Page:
The lessons of History, teach us only what we take away. There exists no “must”, in this. Learning, as all, is personal. If there is no “normal”, my chosen facet, is Mine. En example, the hoary school film showcasing Maurice Ogden’s poem, “The Hangman”, a cautionary tale against incursion of government oppression trampling human freedom and passersby “allowing” it to happen. Well written, WW2 blowout. NSDAP under the beds. A real fight, if you take it up as a McCarthyite cry. You’d be told McCarthy was the Enemy warned against. Which defaults to some oppression being good and some being bad, and maybe we argue into morning’s light, calling it the push of “no one should force anyone, or sit by and watch another forced”, which is half a click less stupid than “Be it resolved therefore: War is Bad.” But a push, a draw, a 38th Parallel North, all right, it has its benefits. I struggle with my rights stopping an inch from your nose. I’m thrilled to the marrow, yours stopping an inch from mine. Only, they don’t, depending on how you define rights. There’s something called cable, and something called the WWW. If I lived alone, I would have neither. The reason you hear of CEE and read CEE and perhaps take a tranquilizer due to or create voodoo dolls of CEE, is the fault of Mrs. CEE.
    I throw up online and in adverted print, because she will not live in a house running only the Johnny Carson “Tonight Show”, Don Dunphy calling the Gillette fights, and movies predating “I did not have sex with that woman.” We have unspoken agreements, a bit tough for me, but navigable, as two people can be a love story, an island or a sitcom, but not a clique. You can kowtow or allow a ball in your mouth, but that’s a far cry from “going along with the group”.
    I avoided cliques, immune to peer pressure all my life, as I so lived in my head, I never knew it was occurring. And I’d watch the film of the Ogden poem, and as alienated Self, think, “But...that’s Not going to happen, and if it did, I’m not my brother’s cage cleaner. Societal power shifts, happen. Vox populi, is a mirage for purposes.” Actually, at 17, I’m sure I only thought, “What bullshit!”, but community responsibility in the 21st, translates only as policing your neighbors. Not protecting them. Seeing a parent swat their kid and reporting them. Finding out who didn’t buy insurance and reporting them (make sure you spell my name right—if it ain’t free, it’s a bad law). Sensing racism and reporting it. All this is “love thy neighbor”, Today, because your neighbor, the Other, is a congenital idiot. And he adopts stuff all the time, and goes along with it.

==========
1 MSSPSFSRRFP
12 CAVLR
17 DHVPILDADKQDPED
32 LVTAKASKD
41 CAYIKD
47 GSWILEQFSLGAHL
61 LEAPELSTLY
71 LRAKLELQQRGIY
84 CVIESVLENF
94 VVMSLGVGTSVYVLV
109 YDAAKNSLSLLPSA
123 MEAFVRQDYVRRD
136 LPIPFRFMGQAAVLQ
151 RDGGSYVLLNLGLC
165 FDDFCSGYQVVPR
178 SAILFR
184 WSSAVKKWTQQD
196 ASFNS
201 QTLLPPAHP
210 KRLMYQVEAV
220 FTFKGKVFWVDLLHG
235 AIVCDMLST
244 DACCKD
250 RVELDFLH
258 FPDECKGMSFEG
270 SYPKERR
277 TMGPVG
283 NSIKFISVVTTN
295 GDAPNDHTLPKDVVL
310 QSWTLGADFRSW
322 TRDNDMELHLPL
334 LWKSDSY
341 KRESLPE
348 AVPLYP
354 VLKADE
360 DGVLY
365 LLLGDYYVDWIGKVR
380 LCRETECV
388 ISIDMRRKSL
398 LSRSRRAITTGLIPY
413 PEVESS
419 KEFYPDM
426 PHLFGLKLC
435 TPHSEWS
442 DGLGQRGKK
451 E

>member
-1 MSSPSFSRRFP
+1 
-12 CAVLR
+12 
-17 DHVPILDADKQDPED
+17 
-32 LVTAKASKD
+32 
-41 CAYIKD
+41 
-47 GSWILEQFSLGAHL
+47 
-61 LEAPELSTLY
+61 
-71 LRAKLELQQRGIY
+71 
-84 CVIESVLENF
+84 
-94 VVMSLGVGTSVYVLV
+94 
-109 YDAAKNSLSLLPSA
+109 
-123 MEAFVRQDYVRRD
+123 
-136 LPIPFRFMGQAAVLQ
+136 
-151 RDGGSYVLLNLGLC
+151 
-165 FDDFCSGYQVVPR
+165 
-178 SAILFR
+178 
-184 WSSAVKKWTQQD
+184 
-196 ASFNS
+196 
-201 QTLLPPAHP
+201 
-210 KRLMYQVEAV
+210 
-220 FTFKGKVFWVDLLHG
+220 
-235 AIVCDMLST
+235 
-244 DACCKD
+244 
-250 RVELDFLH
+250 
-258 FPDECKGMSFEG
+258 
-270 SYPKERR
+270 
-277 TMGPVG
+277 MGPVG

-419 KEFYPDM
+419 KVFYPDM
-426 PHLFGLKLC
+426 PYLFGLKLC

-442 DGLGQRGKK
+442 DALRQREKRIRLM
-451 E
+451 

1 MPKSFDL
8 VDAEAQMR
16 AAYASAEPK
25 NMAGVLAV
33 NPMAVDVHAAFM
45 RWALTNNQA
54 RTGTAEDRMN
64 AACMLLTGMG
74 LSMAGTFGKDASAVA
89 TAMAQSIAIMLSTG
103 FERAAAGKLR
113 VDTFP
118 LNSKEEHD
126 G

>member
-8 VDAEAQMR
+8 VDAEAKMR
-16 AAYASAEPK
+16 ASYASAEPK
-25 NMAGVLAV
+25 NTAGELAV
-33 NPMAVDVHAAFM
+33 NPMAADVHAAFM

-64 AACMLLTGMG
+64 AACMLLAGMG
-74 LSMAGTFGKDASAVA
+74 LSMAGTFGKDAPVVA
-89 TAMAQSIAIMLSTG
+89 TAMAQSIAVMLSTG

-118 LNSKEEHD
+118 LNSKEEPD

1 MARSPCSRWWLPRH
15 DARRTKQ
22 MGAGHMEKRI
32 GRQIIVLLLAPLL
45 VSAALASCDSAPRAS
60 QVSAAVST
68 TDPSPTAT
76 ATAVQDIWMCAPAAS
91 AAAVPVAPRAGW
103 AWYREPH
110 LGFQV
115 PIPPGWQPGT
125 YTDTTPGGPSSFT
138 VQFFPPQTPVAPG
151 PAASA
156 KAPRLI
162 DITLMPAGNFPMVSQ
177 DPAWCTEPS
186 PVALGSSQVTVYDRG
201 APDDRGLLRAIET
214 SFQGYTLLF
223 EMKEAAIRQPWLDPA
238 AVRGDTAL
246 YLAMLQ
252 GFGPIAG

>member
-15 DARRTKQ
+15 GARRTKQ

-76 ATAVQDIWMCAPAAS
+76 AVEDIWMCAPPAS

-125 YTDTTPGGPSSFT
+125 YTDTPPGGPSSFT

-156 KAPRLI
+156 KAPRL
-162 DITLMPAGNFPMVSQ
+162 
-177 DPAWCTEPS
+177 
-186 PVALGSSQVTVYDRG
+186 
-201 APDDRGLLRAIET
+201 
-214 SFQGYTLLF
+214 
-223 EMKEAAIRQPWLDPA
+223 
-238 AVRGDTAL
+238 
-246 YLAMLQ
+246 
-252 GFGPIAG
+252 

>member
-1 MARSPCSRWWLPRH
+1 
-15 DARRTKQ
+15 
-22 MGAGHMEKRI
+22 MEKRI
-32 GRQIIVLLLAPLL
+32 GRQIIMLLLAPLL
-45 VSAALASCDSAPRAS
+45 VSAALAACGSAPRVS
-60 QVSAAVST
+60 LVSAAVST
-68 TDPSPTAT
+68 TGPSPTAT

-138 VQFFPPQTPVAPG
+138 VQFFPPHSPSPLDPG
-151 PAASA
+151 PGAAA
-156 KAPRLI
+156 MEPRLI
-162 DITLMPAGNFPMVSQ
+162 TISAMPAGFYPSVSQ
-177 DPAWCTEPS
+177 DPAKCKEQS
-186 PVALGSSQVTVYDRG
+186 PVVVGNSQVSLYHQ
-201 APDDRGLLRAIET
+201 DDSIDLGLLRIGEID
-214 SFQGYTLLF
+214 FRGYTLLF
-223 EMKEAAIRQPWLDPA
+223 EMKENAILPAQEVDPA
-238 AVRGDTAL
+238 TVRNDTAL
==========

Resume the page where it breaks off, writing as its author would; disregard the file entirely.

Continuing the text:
As Jerry Seinfeld put it in 1995, “we have stupid people, who think they’re smart!” Yet these buy the goddammed insurance like dogs for the Frisbee, cast votes in response to nanny cliches delivered as peer pressure, and do without everything they’ve enjoyed ingesting, for the privilege of being a wrinkled sack of shit astride a dying world, a few more years...months...weeks...hours? I recall seeing the pictures of the first successful artificial heart transplant (opposed to the test work done by the Frankenstein of Cape Town, Christiaan Barnard), as a callow youth. I stared at the newspapers and TV feed of a dude hooked up to a Dunderback’s machine, the lone advertisement Jarvik Heart would ever need, and thought, “Why?!” and “How fucked are YOU?!” Why the craziest, most desperate shit in the world, rather than Mr. Death?